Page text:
I wish I had asked

I admit to forcing childhood stories upon my children. Not so they know me. But so that when it is too late, they won’t wonder: why didn’t I ask?

That night in my sister’s bed, I stared at the ceiling and felt the true loss of my father. Not his money or his house, but the man I sat next to in the car. He had protected me from the world so completely that I had no idea what the world was capable of. I had never thought about him as a child. I had never asked him about the war. I had only seen him as my father, and as my father I had judged him. There was nothing to do about that now but add it to the catalog of my mistakes.

The Dutch House: Ann Patchett

Who are these people?

Retired and laid low by the pandemic, we cleaned out closets and scanned photos. Who are all these people in my mother’s albums? Snapshots expose moments of our parents’ lives of which we were unaware. Guilt overtakes me as I realize how little I know about my parents’ childhood. There were no grandparents to share stories. I am guilty because I never asked.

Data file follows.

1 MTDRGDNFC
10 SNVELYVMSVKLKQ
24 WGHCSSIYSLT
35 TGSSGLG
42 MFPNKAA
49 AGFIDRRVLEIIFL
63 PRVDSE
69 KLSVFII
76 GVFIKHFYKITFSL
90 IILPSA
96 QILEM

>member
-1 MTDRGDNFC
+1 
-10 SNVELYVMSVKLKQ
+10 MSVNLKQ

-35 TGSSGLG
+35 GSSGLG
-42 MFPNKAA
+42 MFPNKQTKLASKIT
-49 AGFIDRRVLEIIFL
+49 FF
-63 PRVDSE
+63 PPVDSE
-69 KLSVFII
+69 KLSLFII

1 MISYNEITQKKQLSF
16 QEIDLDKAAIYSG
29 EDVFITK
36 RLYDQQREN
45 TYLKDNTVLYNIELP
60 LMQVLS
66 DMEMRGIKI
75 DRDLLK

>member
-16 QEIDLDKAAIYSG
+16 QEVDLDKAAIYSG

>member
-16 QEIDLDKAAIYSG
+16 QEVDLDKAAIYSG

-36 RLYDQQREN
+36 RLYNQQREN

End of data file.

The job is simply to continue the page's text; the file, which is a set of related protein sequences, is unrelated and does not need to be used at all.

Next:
This I know

Two facts I know because I asked:

  1. although my father grew up on a farm with work horses, he had wanted a pony.
  2. he was stationed in England during WWII and repaired guns.

He related that the coldest he had ever been was the Christmas Day when the horse-drawn sleigh overturned on the way to his grandparents’ home. He disliked having to stoke the furnace on cold Iowa mornings. And was happy to have indoor plumbing. My aunts enjoyed styling his hair.

That’s my paltry awareness.

He was my father, gentle, with few words. Only once did I hear a profanity:  a sotto voce “damn” in response to an uncooperative car frightened me in its singularity.

My favorite memory is the sensation of leaning on his chest as he read aloud the newspaper comics, his laugh reverberating throughout my entire body.

Many memories, but they revolved around me.

I am not alone

Friends and family of my age share my regret of ignorance. Why didn’t we ask?

I observe my children as they adopt adult roles, allowing me to forgive my younger self for its self-centeredness. Modern life is complicated, requiring a great deal of energy and attention for physical, emotional, and spiritual survival. The needs of children increase the demands exponentially. What young parent has time to regard their parents’ childhoods?

Why didn’t we ask? Perhaps it is not so much that we didn’t view our parents as individuals. Rather, our own experiences of life appeared mundane, and in our ignorance, we assumed the same of theirs.

Incidents are unique when they no longer exist.

My childhood playtime in the woods near our house, picking flowers for bouquets, playing in the creek was the neighborhood norm. Only when I knew my children would never have that opportunity did I realize its value.

I admit to forcing childhood stories upon my children. Not so they know me. But so that when it is too late, they won’t wonder: why didn’t I ask?